Yep, quartz, when quartz forms veins/reefs it often brings heavy metals with it which is why such veins are commonly looked for indicators of gold since its a common way gold reaches the surfaces. Assaying (scientifically testing the quartz) will indicate what else it contains besides silicon. Most such pieces of quartz contain a few atoms of gold, silver and other heavy metals. Pretty much worthless amounts invisible to the eye. Colouration of the quartz is irrelavant, they tend to be surface contaminents, so yellowish does NOT mean gold is present. Plus you can powder that specimens and pan it and not find a spec of gold or anything valueable. Assayers can determine the approximate amount of gold or silver present per weight of quartz, say grams per kilogram of specimen. Its a number thats needed for prospective miners to determine if the amount of profitable metals recovered is more or less than the cost of digging, crushing, processing the rock etc in order to recover it. We’re talking only specs of gold in more cases, nuggets are not found in quartz veins, they come a different way. Also modern techniques have made it more accurate to assay raw rocksand also recover molecules of gold or silver often by chemical means to separate out and eventually melting together to something visible and then smelting in order to purify to a workable and sellable form. Its a huge effort to go from a truck load of what you are holding to say a small gold ingot and its very costly. Which is why people still fossick around old mines as collector specimens are interesting and easy to find which may have been discarded by the original miners as it wouldn’t have been profitable to process. It still is likely to not be worth the effort today for most people to try to recover metals from such specimens. Plus some of the heavy metals in there could also include lead and other dangerous to your health minerals. If you can find someone with an XRF device you can probably get some indication of what metals are in that rock, it will likely still only show what from a small selection of elements are present (not everything) as xrf is the easiest and cheapest (still $10k-20k for the cheaper end) devices for miners to test soils and rock samples for prospective metal mining testing, where a likely quartz vein will be tested in many locations in order to determine if there is a higher concentration in one part that may be worth mining. Many people think its an easy thing and a shortcut to riches, but not really. Its a lot more complicated and labour intensive and hazardous. Nugget bearing areas have often been well picked over but big finds can still be had these days, though its rare. Recently in Australia two fist sized gold nuggets were found. Still you just may have some iron staining on your quartz which is plenty to set off a metal detector and without proper testing it can’t be said what metals your rock may contain and most chunks of quartz will show some traces of metals under proper testing even though visually there is no indications. You haven’t struck it reach by any means, it will cost a lot to properly test what you have and almost impossible to recover any amount it might contain and even that won’t be worth a single cent, its that low. Which is why mines dig out tons and tons of rock and fill trucks and trucks in order to make any money. Any gold you can see is likely to be pyrite: fool’s gold, which is iron based and causes discolourations and often fools people into thinking they have struck it rich and annoyingly its also sometimes (NOT always) and indicator gold and silver *MIGHT* be in the area. I’d bet you likely have an idea what might be in that rock already from what you’ve said. Test properly and proceed from their and be advised fossicking especially on old mine land requires permission and you may find yourself facing charges if you intend to profit without authorisation. The land and mineral rights owners (two different things) may be waiting for mineral values to rise and recover costs to fall before reopening an “abandoned” mine, and you can bet they won’t be happy at people showing up with shovels to steal what they own.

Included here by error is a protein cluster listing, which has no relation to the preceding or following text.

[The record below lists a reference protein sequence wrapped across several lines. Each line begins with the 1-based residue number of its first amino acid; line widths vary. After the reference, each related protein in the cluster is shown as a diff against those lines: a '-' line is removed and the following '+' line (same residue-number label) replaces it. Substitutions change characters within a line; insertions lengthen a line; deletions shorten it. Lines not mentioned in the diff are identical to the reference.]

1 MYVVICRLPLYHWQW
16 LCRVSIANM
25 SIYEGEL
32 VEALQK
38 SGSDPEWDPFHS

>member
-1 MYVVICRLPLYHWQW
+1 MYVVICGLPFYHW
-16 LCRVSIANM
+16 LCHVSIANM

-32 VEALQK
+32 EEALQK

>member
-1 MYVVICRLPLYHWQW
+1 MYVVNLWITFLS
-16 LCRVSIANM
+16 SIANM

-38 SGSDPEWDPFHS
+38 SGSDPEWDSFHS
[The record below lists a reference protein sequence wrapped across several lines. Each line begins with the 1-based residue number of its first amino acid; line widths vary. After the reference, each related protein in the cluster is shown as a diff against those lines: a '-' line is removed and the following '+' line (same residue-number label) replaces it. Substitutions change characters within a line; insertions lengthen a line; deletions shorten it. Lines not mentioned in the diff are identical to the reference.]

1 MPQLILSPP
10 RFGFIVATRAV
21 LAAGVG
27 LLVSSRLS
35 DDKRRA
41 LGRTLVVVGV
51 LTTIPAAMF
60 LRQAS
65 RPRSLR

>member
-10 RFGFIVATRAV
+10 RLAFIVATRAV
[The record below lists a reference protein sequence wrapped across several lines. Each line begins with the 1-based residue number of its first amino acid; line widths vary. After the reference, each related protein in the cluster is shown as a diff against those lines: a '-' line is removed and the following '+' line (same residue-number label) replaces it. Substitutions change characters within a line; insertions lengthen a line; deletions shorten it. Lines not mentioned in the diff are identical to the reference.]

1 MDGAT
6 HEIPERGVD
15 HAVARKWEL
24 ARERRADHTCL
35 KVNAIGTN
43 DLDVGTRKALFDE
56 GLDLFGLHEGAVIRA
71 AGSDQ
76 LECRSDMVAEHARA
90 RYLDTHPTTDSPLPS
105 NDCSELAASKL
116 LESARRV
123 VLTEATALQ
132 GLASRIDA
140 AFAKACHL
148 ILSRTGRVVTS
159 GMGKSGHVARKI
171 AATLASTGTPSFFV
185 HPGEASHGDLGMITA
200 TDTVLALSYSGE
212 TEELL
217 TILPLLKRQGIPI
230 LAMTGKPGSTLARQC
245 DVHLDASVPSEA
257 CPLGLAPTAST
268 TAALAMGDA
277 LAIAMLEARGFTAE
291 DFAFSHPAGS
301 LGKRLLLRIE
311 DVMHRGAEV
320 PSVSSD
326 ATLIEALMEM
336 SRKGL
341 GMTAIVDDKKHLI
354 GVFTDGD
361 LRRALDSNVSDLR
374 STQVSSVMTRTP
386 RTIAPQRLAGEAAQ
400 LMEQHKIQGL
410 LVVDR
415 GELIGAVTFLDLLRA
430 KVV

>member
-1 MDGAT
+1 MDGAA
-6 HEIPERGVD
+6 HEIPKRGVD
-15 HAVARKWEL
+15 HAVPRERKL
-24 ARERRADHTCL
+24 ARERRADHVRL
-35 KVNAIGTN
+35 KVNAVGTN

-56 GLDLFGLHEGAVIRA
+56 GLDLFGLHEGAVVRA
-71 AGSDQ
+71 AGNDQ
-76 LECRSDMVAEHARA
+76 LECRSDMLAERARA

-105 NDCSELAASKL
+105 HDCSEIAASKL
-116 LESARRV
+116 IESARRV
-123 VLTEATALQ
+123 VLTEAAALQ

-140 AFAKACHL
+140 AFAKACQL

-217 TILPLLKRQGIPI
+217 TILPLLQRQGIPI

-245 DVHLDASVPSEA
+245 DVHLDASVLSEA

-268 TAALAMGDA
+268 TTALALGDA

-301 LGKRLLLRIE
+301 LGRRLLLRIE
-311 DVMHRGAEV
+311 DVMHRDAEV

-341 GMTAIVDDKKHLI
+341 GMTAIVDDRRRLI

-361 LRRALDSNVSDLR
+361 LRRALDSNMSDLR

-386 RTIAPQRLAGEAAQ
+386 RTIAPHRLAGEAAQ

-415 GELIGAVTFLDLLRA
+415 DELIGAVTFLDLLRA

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CluelessFarmBoy